In Argentina, where the Malbec grape is king, winemakers have put a different and intriguing spin on what is usually known as a Bordeaux blend. Instead of the typical mix of Cabernet Sauvignon, Cabernet Franc and Merlot, they are relying primarily on Cabernet and Malbec.
Malbec because it dominates the vineyards of Mendoza, the country’s largest wine region. And Cabernet because making a top-of-the-line Malbec blend seems to beg for its cachet, especially if you have French partners.
November 21, 2013
Mendoza, Argentina.- Bodegas de Argentina, an association of 240 Argentine wineries designed to advance Argentine wine both nationally and abroad, today announced the publication of Argentina’s first wine and viticulture sustainability protocol. The 173-page document marks the culmination of a four-year study with the Catena Institute of Wine in collaboration with the association’s sustainability commission, local universities and government entities.
“Our winemaking region, a high altitude desert, is different from any other in the world,” said Laura Catena, founder of the Catena Institute of Wine. “The Bodegas de Argentina Sustainability Protocol takes into consideration our geographic, climatic and social environments, and will pave the way for small growers and wineries of all sizes to farm sustainably and preserve our centuries old viticultural heritage.” Lee mas
Nov. 7, 2013
Will Lions on Wine @ The Wall Street Journal
IN ARGENTINA THEY PLANT their vineyards high. In some areas, like the Andean foothills, the altitude can be a dizzying 2,000 meters, and sometimes higher. To put that into a more easily graspable European context, that is more than six times the height of the Eiffel Tower. It’s the altitude that explains the unique flavor and character of Argentinian wines. In short, the higher the vineyards the more intense the sunlight, hence the thicker the skins grow and the more acidity the grapes acquire.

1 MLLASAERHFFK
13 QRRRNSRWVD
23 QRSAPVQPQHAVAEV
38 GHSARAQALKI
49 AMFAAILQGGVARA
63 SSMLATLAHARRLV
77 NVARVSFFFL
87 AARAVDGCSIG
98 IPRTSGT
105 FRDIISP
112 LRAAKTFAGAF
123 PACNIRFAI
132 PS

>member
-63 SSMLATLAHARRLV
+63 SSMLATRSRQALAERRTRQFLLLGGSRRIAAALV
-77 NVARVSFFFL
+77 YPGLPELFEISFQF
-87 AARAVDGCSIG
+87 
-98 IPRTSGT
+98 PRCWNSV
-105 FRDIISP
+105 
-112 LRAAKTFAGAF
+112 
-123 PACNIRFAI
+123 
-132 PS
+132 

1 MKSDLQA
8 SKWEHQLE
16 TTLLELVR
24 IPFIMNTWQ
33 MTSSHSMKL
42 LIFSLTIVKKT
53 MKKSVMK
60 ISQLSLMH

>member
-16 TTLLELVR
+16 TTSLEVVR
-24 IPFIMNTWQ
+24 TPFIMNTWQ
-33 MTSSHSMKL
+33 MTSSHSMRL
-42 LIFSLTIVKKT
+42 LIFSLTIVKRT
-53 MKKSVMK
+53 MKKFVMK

I have only ever seen this light from above, flying over the Andes on my way to Santiago. But speak with any Argentinian winemaker and they will wax lyrical about it. When I mentioned Argentina to wine consultant Michel Rolland, his eyes lit up as he talked about the purity of the mountain air and the intensity of the light.
August 1, 2013 by Julia Hollister.
Argentinean winemaker Ernesto Bajda, brought his Don Miguel Gascon Malbec to San Francisco last week along with his story of fate in the vineyards. “I believe it was destiny that I am in the wine industry,” he said. “My father and grandfather were coopers who made the wine barrels and I was supposed to be an accountant. So, it’s ironic today that they made the barrels and now I am filling them.” Read full article
Monday, July 22, 2013
Buenos Aires Herald with Telam
Survey on consumption
In case there was any doubt, now it has been scientifically proven: Argentines like their wine. Households spend 630 pesos a year on wine and drink, an average 41 litres of the beverage, a recent study showed. Red wine leads the preferences —white and rosé wine varieties are not as popular. “Wine is mostly the choice of households with housewives over 50,” stressed Juan Manuel Primbas, country manager for Kantar Worldpanel Argentina, a consultancy. “In that segment, there is an increase in both the number of buyers and the average amount spent.” Wine is the drink of choice for households with one or two members, without kids, explains the study, which was carried out from a survey of 3,500 households nationwide. Lee mas
HuffPost Taste | Daniel Altman.
So you love Malbec. That’s fantastic — so do we. But how do you choose the right Malbec for you? Every province in Argentina makes wine, and most of them make Malbec. The country extends so far from north to south that it has every kind of terroir you can imagine, and there’s a Malbec for everyone along the way.